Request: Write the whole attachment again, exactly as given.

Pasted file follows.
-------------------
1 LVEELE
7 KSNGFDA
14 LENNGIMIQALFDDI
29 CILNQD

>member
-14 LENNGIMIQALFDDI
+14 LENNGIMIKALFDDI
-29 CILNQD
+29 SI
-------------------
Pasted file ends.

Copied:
1 LVEELE
7 KSNGFDA
14 LENNGIMIQALFDDI
29 CILNQD

>member
-14 LENNGIMIQALFDDI
+14 LENNGIMIKALFDDI
-29 CILNQD
+29 SI